Jesus was a disruptive influence in his society because he placed the challenge of his ‘kingdom’ vision ahead of loyalties to patriarchal family structure and economic practices.
Local systems of work and family were, and still are, crucial for security and the fabric of society. So challenging them was, and still is, a dark place. Nevertheless Jesus' challenge sets these priorities aside, not in principle and not for everyone, but in a way that exposes them as relative rather than absolute values.
In the Jesus vision there is something great and more fundamental, than patriarchal family and the local economy. Indeed greater than the national or world economy.
Certainly it is taking a real risk to challenge the place of family and the economy but for many people real growth will never happen until they take such a risk. That also applies to communities and congregations where local conditions and loyalties can easily replace the God of the kingdom. Congregations easily begin to serve something other than Jesus’ vision. Churches abandon Jesus’ radical agenda that challenges us to call into question the dominant values of family and economy.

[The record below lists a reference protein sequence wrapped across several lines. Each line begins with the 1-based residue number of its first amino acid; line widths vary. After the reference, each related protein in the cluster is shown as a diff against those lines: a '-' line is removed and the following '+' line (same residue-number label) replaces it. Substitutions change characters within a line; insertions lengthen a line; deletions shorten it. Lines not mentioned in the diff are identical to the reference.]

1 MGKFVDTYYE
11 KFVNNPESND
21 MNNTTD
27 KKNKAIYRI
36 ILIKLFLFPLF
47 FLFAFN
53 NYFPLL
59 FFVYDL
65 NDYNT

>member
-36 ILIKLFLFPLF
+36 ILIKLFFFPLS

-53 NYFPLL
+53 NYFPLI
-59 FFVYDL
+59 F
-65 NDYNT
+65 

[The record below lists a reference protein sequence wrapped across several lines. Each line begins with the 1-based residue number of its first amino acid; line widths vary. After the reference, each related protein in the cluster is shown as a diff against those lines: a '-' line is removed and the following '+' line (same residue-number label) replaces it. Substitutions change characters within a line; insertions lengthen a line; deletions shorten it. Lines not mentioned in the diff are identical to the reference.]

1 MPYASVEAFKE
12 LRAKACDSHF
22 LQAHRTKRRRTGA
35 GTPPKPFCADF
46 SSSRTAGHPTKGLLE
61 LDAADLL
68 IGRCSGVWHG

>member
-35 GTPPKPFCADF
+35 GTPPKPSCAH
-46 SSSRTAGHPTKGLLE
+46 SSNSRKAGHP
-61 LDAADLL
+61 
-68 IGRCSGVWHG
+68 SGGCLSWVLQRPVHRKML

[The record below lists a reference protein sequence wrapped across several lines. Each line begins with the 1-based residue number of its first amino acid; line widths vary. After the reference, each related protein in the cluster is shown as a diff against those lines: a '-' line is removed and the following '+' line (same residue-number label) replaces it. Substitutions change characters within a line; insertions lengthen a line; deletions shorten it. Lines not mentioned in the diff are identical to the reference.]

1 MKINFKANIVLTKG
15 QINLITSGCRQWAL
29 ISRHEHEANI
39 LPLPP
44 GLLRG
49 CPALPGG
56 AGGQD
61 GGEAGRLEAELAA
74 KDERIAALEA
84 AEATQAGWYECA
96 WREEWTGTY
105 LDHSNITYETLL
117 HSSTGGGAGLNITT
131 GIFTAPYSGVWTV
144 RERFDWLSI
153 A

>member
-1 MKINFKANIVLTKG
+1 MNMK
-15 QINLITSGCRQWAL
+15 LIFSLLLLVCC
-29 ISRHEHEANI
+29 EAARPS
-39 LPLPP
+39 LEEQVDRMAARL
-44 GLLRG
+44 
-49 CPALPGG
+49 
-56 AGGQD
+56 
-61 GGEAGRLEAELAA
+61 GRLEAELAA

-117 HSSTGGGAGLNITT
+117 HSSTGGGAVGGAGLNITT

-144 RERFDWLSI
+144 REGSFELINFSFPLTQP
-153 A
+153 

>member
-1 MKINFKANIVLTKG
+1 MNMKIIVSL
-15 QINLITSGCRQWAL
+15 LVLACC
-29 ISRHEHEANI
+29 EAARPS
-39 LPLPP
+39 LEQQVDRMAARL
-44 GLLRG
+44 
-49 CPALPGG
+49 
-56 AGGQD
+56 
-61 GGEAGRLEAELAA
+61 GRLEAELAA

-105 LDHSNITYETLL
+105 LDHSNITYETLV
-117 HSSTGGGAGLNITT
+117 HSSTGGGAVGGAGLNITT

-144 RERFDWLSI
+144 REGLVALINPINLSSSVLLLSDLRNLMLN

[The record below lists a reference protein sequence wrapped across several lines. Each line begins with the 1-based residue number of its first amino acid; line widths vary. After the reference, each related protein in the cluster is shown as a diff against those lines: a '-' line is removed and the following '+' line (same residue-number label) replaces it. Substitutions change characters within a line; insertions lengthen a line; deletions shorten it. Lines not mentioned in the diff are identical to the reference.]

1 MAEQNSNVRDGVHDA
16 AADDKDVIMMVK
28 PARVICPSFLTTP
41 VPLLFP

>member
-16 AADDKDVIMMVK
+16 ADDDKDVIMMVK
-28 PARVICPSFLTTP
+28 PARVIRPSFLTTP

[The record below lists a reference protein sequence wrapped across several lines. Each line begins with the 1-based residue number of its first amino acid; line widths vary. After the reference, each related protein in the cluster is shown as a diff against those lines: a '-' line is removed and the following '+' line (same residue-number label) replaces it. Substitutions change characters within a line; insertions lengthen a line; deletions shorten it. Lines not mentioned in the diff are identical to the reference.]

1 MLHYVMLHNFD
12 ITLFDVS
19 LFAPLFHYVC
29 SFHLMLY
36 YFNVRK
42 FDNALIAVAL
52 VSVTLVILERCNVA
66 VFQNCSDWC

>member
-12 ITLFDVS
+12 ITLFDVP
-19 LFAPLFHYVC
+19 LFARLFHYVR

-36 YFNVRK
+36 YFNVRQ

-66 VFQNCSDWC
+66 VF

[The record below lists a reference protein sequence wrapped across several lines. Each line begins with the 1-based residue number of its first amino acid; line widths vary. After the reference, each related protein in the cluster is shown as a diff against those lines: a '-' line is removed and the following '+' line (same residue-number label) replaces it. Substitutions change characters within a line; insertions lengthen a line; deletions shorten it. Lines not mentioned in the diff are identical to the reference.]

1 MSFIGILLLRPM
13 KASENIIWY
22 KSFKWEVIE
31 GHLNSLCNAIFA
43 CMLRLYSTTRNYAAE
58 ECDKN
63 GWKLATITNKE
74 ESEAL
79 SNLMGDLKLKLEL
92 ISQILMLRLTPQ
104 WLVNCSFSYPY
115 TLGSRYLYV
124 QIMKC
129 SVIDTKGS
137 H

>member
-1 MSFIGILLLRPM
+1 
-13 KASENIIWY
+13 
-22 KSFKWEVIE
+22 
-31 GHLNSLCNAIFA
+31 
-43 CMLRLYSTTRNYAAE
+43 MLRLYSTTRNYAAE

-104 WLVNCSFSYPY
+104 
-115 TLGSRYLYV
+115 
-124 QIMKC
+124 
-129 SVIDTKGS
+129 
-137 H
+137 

The family of the church can become the prime focus rather than the mission of Christ. Creeds and rules filter out undesirable members as a congregation seeks to provide a safe haven that protects its members from the darkness of the world rather than be the light that cuts through the darkness and liberates people.
Jesus called his disciples to be fishers of people not fish entrapped in a net of tradition, creeds and proof texts. American religious writer Diana Butler Bass warns us of that risk in the forward of her book Christianity After Religion.
I do, however, think it is exceedingly wise for faithful people to intentionally engage emerging religious questions in order to reform, renew, and re-imagine ancient traditions in ways that make sense to contemporary people.’
Indeed if we don’t bait our hooks with an understanding of the issues that were important to Jesus, but expressed in ways the contemporary world will comprehend, then we are not going to be successfully fishers of people.
Last week I was fishing at the mouth of the Waimakariri River. The number of fish being hooked by those around me showed I was fishing in a school of Kahawai but I was not catching anything.
I then noticed a school of very small fish around my feet. Furthermore the man next to me had a much smaller lure on the end of his line. So I changed my lure and immediately hooked a fish. The Kahawai needed to believe my lure was part of the school of fish they were feeding on. They were not interested in, or were even sceptical, of bigger and brighter fish.
That is a nice metaphor for a religion that seems totally irrelevant to the everyday world people live in, a world of dark places needing light.